Sunday, February 20, 2011

Litro Logo Design Review



T H O U G H T S
Simple, yet evocative. This logo design for Litro is so expressive with such basic elements. It is heavily driven by form to suggest such an attractive appearance in black and white. Litro is a fuel service station in the European market; the logo was designed by Saffron (chaired by Wally Olins…just Google him). On Saffron's site they clearly address how this mark actually relies a lot on the use of color gradients for it's attractiveness (and yes, they are aware that it resembles a hot air balloon: they didn't ignore it, but actually created some renderings that leverage this angle in a clever way). The gradients in this case are attractive, though, the mark seems to be slightly dependent on them...leaving a little gap in recognition between black and white and full color. You can see that when scaled down in color, the thin spot at the top of the droplet starts to disappear, but when the gradients are removed it holds strong in solid black and white. It's again the simplicity and emotion that comes from the design based on circles that makes for such appealing form. Such care went into making the elements flow from the larger "pool" of fuel to the droplet. (The little touches of a designer who is a great craftsman makes a big difference in how refined or unrefined a mark can appear.) The top circle is actually slightly raised at the base providing for a smooth transition to the droplet. The center of the droplet is structurally sized and placed in the center of what would be the same size primary circle repeated, and then sectioned into thirds (kind of hard to explain, but check out this great link for the underlying grids www.eightinc.com). This mark is a very nice example of beautifully reduced form that functions very well.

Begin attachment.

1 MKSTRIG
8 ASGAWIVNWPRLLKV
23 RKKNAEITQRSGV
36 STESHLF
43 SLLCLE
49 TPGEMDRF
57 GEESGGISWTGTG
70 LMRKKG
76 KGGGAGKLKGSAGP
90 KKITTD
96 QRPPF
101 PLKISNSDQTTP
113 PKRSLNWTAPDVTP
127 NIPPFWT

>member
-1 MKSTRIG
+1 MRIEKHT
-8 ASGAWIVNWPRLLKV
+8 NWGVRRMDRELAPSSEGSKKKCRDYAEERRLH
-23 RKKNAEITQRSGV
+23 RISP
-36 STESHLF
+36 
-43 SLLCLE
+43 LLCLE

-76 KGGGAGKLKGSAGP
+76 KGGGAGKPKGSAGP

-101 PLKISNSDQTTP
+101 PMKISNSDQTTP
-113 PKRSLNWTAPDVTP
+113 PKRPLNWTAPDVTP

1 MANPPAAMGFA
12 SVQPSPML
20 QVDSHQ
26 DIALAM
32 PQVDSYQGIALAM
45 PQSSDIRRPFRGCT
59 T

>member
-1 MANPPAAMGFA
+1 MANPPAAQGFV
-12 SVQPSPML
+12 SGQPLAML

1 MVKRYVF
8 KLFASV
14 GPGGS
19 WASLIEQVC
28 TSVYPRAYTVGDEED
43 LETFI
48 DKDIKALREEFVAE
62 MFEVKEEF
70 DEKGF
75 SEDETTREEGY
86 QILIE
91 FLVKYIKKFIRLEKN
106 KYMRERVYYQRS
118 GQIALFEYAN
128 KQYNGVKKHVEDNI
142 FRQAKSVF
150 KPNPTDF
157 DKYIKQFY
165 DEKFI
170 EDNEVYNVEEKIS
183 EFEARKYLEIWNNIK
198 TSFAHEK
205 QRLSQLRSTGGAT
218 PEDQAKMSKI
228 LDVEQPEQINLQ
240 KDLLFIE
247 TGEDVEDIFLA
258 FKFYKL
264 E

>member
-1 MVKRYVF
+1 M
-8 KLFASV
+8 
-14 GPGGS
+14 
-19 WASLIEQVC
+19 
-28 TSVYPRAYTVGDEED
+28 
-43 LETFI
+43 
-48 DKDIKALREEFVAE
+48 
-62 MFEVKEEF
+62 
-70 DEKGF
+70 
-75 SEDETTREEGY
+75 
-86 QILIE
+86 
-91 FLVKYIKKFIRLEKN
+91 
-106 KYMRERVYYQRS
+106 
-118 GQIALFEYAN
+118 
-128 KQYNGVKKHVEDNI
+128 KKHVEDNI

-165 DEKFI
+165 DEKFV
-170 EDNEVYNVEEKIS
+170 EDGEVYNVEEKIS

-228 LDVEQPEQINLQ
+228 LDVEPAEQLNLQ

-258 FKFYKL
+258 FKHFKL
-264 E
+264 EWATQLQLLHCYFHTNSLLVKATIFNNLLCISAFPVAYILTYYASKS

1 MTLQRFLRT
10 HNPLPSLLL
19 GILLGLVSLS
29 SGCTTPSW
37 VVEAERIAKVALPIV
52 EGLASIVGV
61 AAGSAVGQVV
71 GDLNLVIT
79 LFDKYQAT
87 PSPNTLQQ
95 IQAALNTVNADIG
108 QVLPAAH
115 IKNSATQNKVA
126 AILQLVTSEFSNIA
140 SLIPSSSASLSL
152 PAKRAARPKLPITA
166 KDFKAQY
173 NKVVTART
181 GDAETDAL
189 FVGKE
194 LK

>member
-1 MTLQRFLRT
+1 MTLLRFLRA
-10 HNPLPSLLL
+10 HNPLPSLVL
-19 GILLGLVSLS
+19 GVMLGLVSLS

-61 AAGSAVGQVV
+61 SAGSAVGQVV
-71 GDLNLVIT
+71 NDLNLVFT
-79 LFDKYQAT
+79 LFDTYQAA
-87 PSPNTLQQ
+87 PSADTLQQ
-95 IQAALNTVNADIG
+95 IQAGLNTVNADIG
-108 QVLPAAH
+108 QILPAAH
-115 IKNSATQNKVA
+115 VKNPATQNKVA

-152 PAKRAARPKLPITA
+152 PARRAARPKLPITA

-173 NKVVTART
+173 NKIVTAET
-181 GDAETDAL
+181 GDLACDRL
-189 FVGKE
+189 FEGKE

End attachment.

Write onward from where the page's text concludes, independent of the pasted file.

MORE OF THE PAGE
R A T I N G S  (black and white version)
Scale: Bad, Fair, Good Rating black and white version, not rating the full color or grayscale versions.
- Recognizable: Fair
- Scalable: Good
- Use of Pos/Neg: N/A
- Form: Good
- Craftsmanship: Good
- Functional: Good

3 comments:

  1. Why are you showing the logo in grayscale (other than that Saffron says it relies on it)? I'm not trying to be antagonistic, I really want to know, since it runs against my (possibly false) understanding of what this blog is about.

    BUT, this does lead me to another direction: would it be useful to grade how well a logo works when reversed? I get a feeling it's a little more involved than simply flipping the black and white areas.

    ReplyDelete
  2. Thanks for the feedback. After considering other's feedback as well, I feel it does no harm to show the process of translating a color logo to grayscale (with no color...only gray tones) to ultimately black and white...which is what I still base my ratings and thoughts on. The inclusion of grayscale just suggests a kind of "mid-point" in the process of stripping off color, then effects (gradients and such) which results in flat black and white. The primary comparison is still between the full color logo (including any effects) to it's basic translation in black and white. I hope this helps. Let me know.

    I've considered showing the logo in reverse, but don't know if I'm going to include that or not right now. Thanks.

    ReplyDelete